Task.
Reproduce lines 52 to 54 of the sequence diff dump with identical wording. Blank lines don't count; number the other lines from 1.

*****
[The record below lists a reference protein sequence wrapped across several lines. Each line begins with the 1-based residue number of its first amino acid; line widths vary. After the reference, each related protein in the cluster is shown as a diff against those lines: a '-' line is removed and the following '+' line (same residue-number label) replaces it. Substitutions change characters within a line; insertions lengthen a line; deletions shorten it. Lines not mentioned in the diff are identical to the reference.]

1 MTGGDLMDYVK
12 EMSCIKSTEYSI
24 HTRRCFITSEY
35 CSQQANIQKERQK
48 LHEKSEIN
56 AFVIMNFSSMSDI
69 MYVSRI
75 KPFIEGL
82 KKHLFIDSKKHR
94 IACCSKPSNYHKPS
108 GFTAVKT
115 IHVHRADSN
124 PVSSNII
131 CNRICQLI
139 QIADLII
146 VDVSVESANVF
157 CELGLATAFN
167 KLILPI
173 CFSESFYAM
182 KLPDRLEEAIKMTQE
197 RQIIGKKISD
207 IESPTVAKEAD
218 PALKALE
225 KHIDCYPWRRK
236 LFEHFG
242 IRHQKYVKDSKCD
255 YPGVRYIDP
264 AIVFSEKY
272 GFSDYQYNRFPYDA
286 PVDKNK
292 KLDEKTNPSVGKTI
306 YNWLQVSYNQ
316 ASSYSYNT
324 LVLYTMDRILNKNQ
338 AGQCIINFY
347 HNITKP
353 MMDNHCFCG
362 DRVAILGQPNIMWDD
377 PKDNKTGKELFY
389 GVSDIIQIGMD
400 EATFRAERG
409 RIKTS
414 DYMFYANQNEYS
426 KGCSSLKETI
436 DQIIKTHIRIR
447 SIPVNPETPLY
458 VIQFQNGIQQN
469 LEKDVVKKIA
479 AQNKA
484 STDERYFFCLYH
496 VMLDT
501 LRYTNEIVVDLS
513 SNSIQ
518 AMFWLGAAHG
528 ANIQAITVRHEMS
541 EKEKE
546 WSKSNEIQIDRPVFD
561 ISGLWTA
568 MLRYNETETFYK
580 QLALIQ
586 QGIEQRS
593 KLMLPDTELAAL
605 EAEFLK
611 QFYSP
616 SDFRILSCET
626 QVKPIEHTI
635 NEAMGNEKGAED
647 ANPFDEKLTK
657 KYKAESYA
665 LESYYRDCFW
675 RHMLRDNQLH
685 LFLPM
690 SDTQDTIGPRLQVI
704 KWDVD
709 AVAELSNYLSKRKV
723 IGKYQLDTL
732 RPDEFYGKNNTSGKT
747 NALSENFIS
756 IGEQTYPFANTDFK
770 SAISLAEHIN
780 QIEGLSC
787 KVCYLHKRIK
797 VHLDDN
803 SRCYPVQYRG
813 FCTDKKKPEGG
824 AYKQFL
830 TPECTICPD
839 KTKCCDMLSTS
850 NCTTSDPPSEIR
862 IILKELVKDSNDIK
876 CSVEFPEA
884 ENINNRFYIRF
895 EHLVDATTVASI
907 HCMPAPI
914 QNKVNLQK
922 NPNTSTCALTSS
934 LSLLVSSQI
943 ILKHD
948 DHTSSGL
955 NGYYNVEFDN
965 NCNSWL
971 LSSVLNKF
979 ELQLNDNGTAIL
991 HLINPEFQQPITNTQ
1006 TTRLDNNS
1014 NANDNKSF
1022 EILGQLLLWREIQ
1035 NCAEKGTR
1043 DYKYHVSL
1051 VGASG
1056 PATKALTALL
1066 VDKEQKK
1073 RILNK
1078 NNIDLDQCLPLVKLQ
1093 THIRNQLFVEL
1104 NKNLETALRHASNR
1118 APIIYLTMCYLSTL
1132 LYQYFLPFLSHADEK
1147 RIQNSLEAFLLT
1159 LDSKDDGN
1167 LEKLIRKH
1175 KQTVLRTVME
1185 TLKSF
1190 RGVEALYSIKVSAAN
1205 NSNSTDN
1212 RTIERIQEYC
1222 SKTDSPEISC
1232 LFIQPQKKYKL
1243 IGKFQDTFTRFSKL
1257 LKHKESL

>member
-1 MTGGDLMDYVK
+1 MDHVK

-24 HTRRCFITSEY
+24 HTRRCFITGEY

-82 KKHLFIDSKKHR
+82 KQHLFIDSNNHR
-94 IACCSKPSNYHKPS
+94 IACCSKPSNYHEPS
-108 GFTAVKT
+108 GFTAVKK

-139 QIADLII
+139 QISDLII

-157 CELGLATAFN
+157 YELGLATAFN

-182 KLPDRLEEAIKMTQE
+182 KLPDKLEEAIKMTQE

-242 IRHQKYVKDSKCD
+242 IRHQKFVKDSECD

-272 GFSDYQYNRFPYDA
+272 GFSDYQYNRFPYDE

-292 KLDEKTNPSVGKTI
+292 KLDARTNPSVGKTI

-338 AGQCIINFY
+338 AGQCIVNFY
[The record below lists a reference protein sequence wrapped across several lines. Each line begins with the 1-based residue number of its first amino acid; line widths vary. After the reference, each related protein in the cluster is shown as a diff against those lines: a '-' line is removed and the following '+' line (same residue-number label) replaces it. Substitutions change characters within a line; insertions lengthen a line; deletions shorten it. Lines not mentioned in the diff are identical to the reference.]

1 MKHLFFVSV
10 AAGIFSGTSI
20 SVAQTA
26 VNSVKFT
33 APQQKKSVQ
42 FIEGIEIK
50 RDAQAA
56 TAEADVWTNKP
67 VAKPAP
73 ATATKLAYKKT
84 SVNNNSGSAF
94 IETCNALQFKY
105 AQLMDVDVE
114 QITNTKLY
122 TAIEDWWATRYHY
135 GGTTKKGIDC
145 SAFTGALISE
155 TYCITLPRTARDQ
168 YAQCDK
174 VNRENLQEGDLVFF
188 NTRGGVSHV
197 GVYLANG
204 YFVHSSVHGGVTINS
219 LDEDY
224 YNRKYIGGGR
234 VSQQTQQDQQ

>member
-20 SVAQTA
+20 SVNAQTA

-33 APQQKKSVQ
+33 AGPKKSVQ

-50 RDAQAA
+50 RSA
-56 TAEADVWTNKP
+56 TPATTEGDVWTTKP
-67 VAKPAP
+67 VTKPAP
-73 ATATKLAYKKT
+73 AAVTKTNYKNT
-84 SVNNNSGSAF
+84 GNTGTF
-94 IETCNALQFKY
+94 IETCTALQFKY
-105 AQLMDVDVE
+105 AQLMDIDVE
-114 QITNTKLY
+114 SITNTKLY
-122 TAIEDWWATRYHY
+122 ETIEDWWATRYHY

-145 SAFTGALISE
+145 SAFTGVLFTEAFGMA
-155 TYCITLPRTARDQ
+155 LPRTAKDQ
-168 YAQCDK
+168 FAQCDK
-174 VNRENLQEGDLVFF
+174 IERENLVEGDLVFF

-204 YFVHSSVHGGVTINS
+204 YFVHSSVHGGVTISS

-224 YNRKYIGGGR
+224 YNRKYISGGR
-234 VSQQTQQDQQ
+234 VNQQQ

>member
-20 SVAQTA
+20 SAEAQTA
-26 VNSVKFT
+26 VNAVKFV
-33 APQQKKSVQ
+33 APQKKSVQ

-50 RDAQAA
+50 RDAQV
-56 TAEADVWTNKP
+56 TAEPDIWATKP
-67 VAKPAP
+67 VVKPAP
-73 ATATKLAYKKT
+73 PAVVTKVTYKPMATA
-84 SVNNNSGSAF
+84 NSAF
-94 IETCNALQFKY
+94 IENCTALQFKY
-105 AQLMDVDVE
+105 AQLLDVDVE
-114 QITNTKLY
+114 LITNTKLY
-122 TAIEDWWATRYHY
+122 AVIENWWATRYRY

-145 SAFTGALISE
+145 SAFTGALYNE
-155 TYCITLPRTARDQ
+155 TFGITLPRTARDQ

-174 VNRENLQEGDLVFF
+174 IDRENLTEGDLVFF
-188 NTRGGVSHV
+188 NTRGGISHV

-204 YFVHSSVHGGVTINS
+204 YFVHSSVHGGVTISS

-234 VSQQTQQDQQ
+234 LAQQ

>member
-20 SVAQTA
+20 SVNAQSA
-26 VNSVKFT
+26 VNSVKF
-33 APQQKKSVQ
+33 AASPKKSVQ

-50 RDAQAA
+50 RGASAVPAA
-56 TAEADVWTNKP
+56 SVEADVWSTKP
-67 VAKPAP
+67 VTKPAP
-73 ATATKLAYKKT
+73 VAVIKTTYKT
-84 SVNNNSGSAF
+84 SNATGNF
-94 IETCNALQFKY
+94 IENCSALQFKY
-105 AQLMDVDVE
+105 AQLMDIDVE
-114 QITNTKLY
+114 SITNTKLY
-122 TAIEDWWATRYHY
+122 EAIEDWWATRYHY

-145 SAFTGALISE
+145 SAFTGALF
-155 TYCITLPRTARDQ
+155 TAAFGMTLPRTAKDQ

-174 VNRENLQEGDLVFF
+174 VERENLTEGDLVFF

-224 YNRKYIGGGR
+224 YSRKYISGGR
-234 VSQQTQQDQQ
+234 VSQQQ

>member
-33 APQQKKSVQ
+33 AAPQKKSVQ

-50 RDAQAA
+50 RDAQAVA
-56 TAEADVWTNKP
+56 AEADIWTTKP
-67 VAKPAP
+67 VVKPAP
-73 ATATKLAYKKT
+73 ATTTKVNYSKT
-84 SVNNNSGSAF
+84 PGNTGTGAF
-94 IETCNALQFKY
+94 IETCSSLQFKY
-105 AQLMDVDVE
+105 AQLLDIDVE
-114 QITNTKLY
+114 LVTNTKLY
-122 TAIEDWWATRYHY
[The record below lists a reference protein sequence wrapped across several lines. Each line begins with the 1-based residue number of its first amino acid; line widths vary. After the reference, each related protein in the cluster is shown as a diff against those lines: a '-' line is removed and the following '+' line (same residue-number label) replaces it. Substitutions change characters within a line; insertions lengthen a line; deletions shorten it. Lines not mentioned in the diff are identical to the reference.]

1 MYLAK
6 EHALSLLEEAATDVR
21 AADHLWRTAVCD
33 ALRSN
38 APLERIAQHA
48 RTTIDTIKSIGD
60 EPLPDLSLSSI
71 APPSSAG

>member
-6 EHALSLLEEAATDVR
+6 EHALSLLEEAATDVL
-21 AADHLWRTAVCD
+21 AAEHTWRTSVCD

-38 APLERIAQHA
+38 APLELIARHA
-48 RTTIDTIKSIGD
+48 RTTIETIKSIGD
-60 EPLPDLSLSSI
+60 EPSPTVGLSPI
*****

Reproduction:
496 VMLDT
501 LRYTNEIVVDLS
513 SNSIQ